A Parting Stone employee’s experience with solidified remains
As a single millennial with no kids and no roommates, for the last 10 years my cat has been the most important being in my day-to-day life. I adopted him immediately when I moved into a house that allowed pets, at 19 years old, without thinking about it too much. Despite not fully grasping the responsibility of being the sole owner of a pet at that age, I was committed to giving him the best life possible. He was my best friend for that entire time, and I have the camera roll to prove it. He was there for relationships, break-ups, living situations with roommates, and in apartments where it was just him and I on our own. We even did a cross-country move together at one point. And it wasn’t just me–everyone in my life who met my cat loved him too. I can’t tell you how many times I heard “you know, I normally hate cats, but yours is an exception"
Knowing that, you can probably imagine how stressful it was when his health began to decline. My cat was dealt an unfortunate hand that nothing I could do would fix: Feline Lower Urinary Tract Disease. I won’t go into what that is, but if you’re deeply curious you can look it up. All I will say is that it’s chronic, ambiguous to treat, and can sometimes create very urgent situations (read: Vet ER). Throughout his life, I fed my cat prescription food, got him a fancy water fountain, tried every home remedy my vet recommended, and even crowd-funded the cost of a surgery that was supposed to significantly decrease the likelihood of him having life-threatening issues related to his condition (spoiler alert: it did not work). Despite my best efforts, I was not able to save him, and he died after a devastating final trip to the emergency vet.
I knew right away that I wanted my cat’s remains solidified. As an employee of Parting Stone, I know firsthand the kind of profound impact solidified remains can have in the healing process. We’ve received countless messages and letters from families we’ve served explaining how much Parting Stone means to them. The folks I work alongside also care deeply about each step of the solidification process and take this work seriously–I trust them. When the vet asked me what kind or urn I wanted for my cat's remains, I said that the temporary cardboard urn they offered was fine. In the short window of time I had his ashes, I remember feeling so grateful that this was not his final form. The ashes were uncomfortable to hold, whether they were in the awkward cardboard cylinder, or in the rigid plastic bag inside of that.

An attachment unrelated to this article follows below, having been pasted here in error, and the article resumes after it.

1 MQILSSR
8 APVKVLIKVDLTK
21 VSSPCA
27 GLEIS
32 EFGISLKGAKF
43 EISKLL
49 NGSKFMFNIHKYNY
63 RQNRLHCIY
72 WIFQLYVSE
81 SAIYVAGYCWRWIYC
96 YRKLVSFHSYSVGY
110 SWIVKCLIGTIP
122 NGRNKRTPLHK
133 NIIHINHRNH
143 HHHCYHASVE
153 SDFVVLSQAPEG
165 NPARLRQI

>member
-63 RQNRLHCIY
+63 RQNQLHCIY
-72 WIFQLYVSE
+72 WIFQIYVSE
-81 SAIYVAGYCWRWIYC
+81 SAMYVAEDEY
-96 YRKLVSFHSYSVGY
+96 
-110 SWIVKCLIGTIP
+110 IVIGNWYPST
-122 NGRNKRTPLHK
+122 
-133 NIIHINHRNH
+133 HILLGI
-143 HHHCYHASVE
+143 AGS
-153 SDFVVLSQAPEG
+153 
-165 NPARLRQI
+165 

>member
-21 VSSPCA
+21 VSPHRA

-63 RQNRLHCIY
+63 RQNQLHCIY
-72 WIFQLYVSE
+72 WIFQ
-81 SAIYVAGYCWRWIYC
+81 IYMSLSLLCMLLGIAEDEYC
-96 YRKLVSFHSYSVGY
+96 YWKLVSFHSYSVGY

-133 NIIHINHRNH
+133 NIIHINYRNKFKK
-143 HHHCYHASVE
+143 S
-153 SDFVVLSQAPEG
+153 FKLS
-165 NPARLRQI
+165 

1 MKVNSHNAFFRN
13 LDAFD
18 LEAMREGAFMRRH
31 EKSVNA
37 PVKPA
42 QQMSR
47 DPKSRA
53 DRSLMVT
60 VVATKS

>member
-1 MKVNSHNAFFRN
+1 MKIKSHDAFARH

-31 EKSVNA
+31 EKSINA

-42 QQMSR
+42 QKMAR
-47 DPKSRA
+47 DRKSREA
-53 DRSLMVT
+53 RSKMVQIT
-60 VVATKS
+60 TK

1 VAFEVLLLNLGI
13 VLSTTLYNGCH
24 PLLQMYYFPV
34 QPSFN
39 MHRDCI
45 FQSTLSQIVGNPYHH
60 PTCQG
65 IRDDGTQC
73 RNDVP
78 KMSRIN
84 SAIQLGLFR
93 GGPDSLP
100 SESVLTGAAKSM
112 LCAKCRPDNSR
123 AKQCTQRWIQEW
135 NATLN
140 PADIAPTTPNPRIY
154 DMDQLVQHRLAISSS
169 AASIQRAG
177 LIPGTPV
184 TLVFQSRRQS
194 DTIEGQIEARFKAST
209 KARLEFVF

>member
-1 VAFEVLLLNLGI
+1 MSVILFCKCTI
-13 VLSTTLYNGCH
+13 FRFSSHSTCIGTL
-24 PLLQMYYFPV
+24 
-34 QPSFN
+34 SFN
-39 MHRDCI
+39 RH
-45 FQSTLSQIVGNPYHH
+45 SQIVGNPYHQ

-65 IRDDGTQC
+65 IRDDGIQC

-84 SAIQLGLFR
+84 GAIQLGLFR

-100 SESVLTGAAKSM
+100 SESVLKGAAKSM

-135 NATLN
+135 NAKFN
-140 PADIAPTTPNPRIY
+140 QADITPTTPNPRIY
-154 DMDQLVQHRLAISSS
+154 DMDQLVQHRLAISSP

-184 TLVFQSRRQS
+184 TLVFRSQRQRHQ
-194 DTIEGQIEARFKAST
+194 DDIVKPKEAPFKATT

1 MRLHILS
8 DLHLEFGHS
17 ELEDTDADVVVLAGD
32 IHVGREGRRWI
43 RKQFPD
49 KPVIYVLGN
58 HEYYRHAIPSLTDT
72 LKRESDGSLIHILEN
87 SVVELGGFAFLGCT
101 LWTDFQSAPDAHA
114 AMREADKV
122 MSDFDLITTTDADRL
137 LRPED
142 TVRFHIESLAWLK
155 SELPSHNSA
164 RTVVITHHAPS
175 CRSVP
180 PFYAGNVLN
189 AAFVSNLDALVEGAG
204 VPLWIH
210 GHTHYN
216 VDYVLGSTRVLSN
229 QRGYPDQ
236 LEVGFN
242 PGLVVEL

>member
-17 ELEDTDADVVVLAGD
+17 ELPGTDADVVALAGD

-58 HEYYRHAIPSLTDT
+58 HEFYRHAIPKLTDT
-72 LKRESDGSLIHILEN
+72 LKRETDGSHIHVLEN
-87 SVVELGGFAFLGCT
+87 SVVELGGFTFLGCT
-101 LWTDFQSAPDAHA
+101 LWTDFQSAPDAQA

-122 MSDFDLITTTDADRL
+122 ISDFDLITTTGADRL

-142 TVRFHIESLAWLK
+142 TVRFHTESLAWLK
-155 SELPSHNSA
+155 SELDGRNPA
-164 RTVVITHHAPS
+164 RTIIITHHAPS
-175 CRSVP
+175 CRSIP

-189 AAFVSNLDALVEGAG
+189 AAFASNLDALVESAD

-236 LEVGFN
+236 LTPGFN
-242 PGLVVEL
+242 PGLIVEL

When I got his stones back from Parting Stone, I felt an immediate sense of relief. They were smooth and the perfect size to carry around in my pocket, which I did from that point on. My cat came with me everywhere I went: coffee shops, bars, concerts, restaurants–anywhere you could easily take a small stone. They were the perfect thing to have with me when I was feeling anxious. Anytime I felt stressed, I could glide my thumb across the surface as if it was a worry stone, which in some ways, it was.
People loved to see them too, and always came with questions.
“Do they dissolve in water?” - No.
“What happens if you drop it?” - I demonstrated this on a concrete patio at a bar one time; the stone remained perfectly intact.
“How many do you have?” - I received 10 stones back from my cat, but that number varies greatly. An adult human, for instance, yields 40-80+ stones
I shared a couple of the stones with people in my life who had formed a bond with my cat too.
Over time, I felt more comfortable leaving the stones at home, where they now sit on a shelf in my living room among a few of my cat’s favorite toys and a photo of us. I still hold them when I’m anxious, and if I’m anticipating a particularly stressful situation I’ll bring one with me. Based on my experience alone, I am truly grateful that I was aware of solidified remains as an option when I experienced this loss. If you’re uncertain about how you want to receive a pet or loved one’s remains, I highly recommend looking into Parting Stone.